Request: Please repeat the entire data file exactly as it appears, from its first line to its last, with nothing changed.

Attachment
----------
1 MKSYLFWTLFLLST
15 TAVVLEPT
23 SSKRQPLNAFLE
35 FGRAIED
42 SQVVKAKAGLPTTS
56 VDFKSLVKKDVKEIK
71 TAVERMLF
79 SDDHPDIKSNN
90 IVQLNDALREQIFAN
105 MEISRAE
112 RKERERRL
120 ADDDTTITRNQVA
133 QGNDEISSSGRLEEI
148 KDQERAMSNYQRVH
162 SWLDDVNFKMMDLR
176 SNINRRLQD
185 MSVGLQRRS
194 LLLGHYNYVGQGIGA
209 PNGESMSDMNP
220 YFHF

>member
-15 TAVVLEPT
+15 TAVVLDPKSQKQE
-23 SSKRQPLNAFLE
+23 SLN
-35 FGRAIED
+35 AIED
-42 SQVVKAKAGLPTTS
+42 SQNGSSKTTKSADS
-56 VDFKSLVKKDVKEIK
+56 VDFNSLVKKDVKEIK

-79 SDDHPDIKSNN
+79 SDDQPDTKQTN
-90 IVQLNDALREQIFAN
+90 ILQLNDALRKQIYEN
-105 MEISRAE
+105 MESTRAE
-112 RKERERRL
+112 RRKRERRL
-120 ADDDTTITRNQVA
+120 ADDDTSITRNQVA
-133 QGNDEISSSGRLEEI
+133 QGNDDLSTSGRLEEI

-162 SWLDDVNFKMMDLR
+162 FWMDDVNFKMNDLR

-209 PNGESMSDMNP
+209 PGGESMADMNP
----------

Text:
1 MKSYLFWTLFLLST
15 TAVVLEPT
23 SSKRQPLNAFLE
35 FGRAIED
42 SQVVKAKAGLPTTS
56 VDFKSLVKKDVKEIK
71 TAVERMLF
79 SDDHPDIKSNN
90 IVQLNDALREQIFAN
105 MEISRAE
112 RKERERRL
120 ADDDTTITRNQVA
133 QGNDEISSSGRLEEI
148 KDQERAMSNYQRVH
162 SWLDDVNFKMMDLR
176 SNINRRLQD
185 MSVGLQRRS
194 LLLGHYNYVGQGIGA
209 PNGESMSDMNP
220 YFHF

>member
-15 TAVVLEPT
+15 TAVVLDPKSQKQE
-23 SSKRQPLNAFLE
+23 SLN
-35 FGRAIED
+35 AIED
-42 SQVVKAKAGLPTTS
+42 SQNGSSKTTKSADS
-56 VDFKSLVKKDVKEIK
+56 VDFNSLVKKDVKEIK

-79 SDDHPDIKSNN
+79 SDDQPDTKQTN
-90 IVQLNDALREQIFAN
+90 ILQLNDALRKQIYEN
-105 MEISRAE
+105 MESTRAE
-112 RKERERRL
+112 RRKRERRL
-120 ADDDTTITRNQVA
+120 ADDDTSITRNQVA
-133 QGNDEISSSGRLEEI
+133 QGNDDLSTSGRLEEI

-162 SWLDDVNFKMMDLR
+162 FWMDDVNFKMNDLR

-209 PNGESMSDMNP
+209 PGGESMADMNP